Risk of late aortic events after an isolated aortic valve replacement for bicuspid aortic valve stenosis with concomitant ascending aortic dilation.
ABSTRACT The optimal surgical treatment of patients with bicuspid aortic valve (BAV) disease and ascending aortic aneurysm is controversial. The aim of this study was to evaluate the risk of late aortic events after an isolated aortic valve replacement (AVR) for BAV stenosis with concomitant mild-to-moderate proximal aortic dilation.
A review of our institutional BAV database identified a subgroup of 153 consecutive BAV patients (mean age 54.2 ± 10.5 years, 73% men) with BAV stenosis and concomitant ascending aortic dilation of 40-50 mm who underwent an isolated AVR from 1995 to 2000. All cases of simultaneous aortic surgery (i.e. ascending aorta with a diameter of >50 mm) were excluded. The follow-up (1759 patient-years) was 100% complete. The mean follow-up was 11.5 ± 3.2 years. Adverse aortic events were defined as the need for proximal aortic surgery, the occurrence of aortic dissection/rupture or sudden death during the follow-up.
Actuarial survival rates of our study population were 86 and 78% at 10 and 15 years, respectively. Ascending aortic surgery was required in five patients (3%) for progressive ascending aortic aneurysm. Freedom from aortic interventions at 10 and 15 years was 97 and 94%, respectively. No documented aortic dissection or rupture occurred. Freedom from adverse aortic events was 95% at 10 years and 93% at 15 years postoperatively. In a separate group of patients presenting with aortic insufficiency (i.e. root phenotype), freedom from adverse aortic events was significantly lower (88 and 70% at 10 and 15 years, P = 0.009).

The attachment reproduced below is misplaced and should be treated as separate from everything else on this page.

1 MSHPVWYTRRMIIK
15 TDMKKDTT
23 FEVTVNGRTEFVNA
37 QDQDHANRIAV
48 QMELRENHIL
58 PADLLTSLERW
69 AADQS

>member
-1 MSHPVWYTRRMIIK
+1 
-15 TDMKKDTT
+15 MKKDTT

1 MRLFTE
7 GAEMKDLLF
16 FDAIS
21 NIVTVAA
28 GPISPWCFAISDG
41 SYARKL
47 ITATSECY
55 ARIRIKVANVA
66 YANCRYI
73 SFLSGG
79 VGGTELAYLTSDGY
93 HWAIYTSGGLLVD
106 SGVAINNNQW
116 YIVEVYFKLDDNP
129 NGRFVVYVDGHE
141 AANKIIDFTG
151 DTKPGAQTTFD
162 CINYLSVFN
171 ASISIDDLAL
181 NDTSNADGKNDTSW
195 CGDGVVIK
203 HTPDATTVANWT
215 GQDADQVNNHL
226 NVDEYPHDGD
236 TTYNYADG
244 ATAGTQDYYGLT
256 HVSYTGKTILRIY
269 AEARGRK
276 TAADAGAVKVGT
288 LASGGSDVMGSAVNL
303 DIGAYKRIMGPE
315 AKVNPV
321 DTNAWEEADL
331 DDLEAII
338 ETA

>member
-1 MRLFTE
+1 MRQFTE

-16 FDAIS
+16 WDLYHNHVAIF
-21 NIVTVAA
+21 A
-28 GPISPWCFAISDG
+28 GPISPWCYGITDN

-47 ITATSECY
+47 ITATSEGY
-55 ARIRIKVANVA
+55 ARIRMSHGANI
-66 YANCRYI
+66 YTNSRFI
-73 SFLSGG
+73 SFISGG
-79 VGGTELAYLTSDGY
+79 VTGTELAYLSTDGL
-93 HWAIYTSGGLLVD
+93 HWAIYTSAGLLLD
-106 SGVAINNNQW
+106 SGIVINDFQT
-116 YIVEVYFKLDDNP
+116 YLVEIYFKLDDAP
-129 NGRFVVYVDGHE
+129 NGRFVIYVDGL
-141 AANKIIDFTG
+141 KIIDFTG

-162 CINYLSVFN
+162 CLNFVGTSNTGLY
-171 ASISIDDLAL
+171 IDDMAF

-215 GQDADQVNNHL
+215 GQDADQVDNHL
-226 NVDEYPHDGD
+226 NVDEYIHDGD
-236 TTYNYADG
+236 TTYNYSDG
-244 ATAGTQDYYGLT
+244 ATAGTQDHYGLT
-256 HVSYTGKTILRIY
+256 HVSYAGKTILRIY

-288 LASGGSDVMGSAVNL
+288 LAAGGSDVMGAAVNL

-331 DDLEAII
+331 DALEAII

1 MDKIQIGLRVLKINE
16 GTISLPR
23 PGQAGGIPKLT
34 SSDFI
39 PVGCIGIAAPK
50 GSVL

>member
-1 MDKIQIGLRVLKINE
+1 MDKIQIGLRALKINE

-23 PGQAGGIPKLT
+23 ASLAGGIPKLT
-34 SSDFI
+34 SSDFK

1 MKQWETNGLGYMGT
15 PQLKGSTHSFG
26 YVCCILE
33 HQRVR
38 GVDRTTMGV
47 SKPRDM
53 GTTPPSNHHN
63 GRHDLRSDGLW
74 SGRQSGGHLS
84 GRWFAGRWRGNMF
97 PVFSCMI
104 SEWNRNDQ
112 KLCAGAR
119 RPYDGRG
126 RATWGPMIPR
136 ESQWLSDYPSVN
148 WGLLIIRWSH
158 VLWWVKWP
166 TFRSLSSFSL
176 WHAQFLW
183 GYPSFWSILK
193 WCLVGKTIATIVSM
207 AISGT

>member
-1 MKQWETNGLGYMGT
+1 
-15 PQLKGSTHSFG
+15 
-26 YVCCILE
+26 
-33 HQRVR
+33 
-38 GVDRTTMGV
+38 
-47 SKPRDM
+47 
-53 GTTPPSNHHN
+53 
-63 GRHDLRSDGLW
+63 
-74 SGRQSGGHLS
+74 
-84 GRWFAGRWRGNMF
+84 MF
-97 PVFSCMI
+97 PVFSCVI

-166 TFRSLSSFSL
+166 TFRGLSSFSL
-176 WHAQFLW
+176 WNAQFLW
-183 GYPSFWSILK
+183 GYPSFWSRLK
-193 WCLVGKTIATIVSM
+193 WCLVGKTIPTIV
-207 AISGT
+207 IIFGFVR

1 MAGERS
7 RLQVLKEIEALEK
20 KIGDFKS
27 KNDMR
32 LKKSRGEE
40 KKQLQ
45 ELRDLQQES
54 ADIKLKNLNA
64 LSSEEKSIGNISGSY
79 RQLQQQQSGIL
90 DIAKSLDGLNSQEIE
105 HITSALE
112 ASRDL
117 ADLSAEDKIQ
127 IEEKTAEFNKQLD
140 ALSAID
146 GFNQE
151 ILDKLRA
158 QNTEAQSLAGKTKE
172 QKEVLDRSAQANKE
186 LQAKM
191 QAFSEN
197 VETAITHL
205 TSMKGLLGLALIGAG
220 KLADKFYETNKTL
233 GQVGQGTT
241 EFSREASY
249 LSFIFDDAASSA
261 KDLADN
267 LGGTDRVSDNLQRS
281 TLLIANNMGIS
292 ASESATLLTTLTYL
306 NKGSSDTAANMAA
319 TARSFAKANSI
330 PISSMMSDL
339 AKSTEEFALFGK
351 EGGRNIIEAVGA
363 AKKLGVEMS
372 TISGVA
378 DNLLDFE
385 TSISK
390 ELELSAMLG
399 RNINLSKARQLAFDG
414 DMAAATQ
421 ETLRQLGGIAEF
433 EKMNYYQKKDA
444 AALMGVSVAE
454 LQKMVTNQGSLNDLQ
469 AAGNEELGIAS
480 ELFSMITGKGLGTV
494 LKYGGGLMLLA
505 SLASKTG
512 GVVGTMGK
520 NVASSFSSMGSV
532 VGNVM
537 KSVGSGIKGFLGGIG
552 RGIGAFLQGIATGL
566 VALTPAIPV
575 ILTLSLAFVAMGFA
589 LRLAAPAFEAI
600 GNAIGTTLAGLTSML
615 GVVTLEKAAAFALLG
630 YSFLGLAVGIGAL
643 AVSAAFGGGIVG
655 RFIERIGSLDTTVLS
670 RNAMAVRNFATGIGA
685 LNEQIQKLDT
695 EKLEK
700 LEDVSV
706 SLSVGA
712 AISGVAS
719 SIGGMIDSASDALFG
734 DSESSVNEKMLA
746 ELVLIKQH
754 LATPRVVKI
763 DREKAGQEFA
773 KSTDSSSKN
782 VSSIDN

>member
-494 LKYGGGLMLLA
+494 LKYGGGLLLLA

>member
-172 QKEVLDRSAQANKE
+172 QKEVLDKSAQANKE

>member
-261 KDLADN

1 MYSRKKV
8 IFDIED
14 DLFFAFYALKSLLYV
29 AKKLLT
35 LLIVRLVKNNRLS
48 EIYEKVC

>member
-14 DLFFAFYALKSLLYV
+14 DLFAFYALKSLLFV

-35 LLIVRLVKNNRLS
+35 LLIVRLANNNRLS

BAV patients with aortic valve stenosis and concomitant mild-to-moderate ascending aortic dilation are at a considerably low risk of adverse aortic events at 15 years after an isolated AVR. The BAV phenotype should be considered when determining the risk of subsequent adverse aortic events and the need for concomitant aortic replacement.
- New England Journal of Medicine 05/2014; 370(20):1920-9. · 54.42 Impact Factor
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ABSTRACT: Bicuspid aortic valve (BAV) is the most common form of congenital heart disease and most such patients develop cardiovascular complications over time. Recent studies have shed light on one of the most common of these complications, BAV-associated aortopathy. Two distinct BAV phenotypes have been identified, which may have different causes of their associated aortopathy. Increasing evidence suggests that the BAV stenosis phenotype is predominantly secondary to hemodynamic perturbances in transvalvular flow and is associated with a more benign long-term prognosis once the stenotic BAV is replaced. In contrast, the root phenotype-which is associated with aortic insufficiency-appears to have a genetic origin and may be associated with a higher risk of adverse aortic complications, irrespective of the extent of valvular disease. Such observations may have implications for patient decision making. Future studies should be performed so as to better define phenotypes and risk factors for BAV-associated aortopathy.Seminars in Thoracic and Cardiovascular Surgery 01/2013; 25(4):310-6.
- The Journal of thoracic and cardiovascular surgery 01/2014; · 3.41 Impact Factor